Despite having a former member roster that reads like a kill list, the band has also managed to keep its sound relatively consistent. Both Alan and bassist Max Lavelle are making their debut on this record, which may account for some of the raw energy it exudes. From start to finish, this record has the straight-ahead hardcore sound of Sick of It All combined with the sophisticated structure and guitar work of the best that the genre has to offer. It’s a record that should be required listening for anybody who wants to freak out their bible-thumping folks or simply to delight in dark, angry demons summoned forth and thrashing around within in its notes.

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In Americana music the present is female. Two-thirds of our year-end list is comprised of albums by women. Here, then, are the women (and a few men) who represented the best in Americana in 2017.

If a single moment best illustrates the current divide between Americana music and mainstream country music, it was Sturgill Simpson busking in the street outside the CMA Awards in Nashville. While Simpson played his guitar and sang in a sort of renegade-outsider protest, Garth Brooks was onstage lip-syncindg his way to Entertainer of the Year. Americana music is, of course, a sprawling range of roots genres that incorporates traditional aspects of country, blues, soul, bluegrass, etc., but often represents an amalgamation or reconstitution of those styles. But one common aspect of the music that Simpson appeared to be championing during his bit of street theater is the independence, artistic purity, and authenticity at the heart of Americana music. Clearly, that spirit is alive and well in the hundreds of releases each year that could be filed under Americana's vast umbrella.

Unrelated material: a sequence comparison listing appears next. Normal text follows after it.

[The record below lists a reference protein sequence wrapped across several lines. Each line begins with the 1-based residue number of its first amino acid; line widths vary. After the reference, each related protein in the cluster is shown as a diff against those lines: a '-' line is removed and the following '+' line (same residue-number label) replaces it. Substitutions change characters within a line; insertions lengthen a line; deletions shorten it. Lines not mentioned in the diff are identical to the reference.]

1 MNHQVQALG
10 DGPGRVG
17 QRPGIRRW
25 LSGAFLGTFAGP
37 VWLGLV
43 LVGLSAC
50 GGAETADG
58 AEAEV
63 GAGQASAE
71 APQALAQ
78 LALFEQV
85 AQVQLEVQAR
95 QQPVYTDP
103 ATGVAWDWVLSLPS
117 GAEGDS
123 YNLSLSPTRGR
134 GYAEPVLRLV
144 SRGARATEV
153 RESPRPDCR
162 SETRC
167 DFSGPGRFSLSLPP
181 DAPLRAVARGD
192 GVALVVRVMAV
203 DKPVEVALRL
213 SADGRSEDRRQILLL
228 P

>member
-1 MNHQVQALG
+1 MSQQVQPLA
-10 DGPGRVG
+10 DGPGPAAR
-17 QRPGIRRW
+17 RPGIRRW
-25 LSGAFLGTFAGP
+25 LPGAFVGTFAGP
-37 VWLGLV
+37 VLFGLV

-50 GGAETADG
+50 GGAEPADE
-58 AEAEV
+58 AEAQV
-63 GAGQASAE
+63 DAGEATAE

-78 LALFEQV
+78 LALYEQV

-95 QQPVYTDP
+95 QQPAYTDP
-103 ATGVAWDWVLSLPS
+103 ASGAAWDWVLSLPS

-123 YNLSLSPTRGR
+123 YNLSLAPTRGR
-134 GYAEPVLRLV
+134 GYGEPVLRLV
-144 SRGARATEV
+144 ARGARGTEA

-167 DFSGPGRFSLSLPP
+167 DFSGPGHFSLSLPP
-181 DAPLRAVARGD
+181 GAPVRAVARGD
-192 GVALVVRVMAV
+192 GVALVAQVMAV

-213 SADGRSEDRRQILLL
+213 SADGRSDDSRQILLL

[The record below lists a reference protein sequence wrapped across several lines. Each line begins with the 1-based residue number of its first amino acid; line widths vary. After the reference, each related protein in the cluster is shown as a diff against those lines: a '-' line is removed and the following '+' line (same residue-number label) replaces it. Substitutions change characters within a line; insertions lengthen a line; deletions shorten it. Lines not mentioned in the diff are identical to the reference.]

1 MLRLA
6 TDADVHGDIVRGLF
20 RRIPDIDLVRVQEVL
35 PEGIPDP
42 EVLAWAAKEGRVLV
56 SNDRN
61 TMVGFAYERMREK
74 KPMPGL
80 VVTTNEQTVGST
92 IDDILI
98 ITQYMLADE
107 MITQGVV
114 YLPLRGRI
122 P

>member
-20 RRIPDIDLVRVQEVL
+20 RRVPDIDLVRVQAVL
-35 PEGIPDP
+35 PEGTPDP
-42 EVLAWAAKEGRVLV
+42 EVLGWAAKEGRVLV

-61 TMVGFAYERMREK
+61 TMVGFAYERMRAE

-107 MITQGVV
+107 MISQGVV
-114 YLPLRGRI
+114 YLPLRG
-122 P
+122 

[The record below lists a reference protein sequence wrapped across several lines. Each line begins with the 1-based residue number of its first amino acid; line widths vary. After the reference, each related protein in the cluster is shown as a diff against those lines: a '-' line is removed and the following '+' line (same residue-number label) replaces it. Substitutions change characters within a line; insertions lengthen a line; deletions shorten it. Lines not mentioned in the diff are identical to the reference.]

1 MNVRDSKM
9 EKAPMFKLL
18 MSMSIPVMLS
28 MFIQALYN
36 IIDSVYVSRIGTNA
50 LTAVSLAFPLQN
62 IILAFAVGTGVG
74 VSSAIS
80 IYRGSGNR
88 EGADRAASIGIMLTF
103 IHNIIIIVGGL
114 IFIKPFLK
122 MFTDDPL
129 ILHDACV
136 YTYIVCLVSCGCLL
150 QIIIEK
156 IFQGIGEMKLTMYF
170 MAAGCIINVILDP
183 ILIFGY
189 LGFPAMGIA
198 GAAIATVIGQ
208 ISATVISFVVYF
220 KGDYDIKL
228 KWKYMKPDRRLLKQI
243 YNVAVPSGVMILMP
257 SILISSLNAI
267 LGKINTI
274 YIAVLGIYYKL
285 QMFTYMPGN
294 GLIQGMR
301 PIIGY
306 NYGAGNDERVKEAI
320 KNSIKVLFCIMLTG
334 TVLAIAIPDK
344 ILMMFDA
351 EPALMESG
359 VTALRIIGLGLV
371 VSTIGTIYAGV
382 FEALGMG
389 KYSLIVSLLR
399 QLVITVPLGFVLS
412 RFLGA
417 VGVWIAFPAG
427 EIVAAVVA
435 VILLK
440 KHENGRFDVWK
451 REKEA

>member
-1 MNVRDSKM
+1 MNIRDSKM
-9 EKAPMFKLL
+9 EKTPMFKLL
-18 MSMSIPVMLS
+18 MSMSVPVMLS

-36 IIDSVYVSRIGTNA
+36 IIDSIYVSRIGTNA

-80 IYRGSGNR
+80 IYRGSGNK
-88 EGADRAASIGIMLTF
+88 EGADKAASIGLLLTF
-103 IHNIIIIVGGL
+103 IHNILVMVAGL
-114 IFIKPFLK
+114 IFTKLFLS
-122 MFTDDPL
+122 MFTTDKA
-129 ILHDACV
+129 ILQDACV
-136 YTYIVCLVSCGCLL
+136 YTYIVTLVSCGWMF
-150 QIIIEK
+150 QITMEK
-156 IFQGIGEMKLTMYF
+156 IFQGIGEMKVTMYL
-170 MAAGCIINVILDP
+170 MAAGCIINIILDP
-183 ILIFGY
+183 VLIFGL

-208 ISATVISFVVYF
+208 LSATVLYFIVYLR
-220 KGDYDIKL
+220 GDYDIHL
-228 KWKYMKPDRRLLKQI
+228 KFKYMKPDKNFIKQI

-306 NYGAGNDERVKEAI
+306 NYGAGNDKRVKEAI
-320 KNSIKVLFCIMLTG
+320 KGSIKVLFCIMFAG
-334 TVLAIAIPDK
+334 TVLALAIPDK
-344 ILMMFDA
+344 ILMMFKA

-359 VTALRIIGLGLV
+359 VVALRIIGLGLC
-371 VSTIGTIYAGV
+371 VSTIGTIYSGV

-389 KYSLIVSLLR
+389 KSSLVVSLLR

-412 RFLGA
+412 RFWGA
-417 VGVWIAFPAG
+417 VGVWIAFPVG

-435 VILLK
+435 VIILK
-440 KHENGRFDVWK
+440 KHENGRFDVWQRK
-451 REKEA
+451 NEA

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The Best Country Music of 2017

still from Midland "Drinkin' Problem" video

There are many fine country musicians making music that is relevant and affecting in these troubled times. Here are ten of our favorites.